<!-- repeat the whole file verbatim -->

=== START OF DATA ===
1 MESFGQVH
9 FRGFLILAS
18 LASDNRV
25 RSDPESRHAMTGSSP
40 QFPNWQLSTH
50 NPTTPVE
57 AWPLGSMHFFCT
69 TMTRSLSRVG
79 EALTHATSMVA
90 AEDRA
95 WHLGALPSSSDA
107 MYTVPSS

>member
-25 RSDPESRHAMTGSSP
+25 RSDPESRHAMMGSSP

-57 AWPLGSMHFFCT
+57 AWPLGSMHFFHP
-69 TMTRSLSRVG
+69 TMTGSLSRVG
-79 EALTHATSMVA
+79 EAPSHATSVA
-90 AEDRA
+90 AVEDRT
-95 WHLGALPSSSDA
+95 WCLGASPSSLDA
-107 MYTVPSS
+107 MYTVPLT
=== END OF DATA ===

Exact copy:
1 MESFGQVH
9 FRGFLILAS
18 LASDNRV
25 RSDPESRHAMTGSSP
40 QFPNWQLSTH
50 NPTTPVE
57 AWPLGSMHFFCT
69 TMTRSLSRVG
79 EALTHATSMVA
90 AEDRA
95 WHLGALPSSSDA
107 MYTVPSS

>member
-25 RSDPESRHAMTGSSP
+25 RSDPESRHAMMGSSP

-57 AWPLGSMHFFCT
+57 AWPLGSMHFFHP
-69 TMTRSLSRVG
+69 TMTGSLSRVG
-79 EALTHATSMVA
+79 EAPSHATSVA
-90 AEDRA
+90 AVEDRT
-95 WHLGALPSSSDA
+95 WCLGASPSSLDA
-107 MYTVPSS
+107 MYTVPLT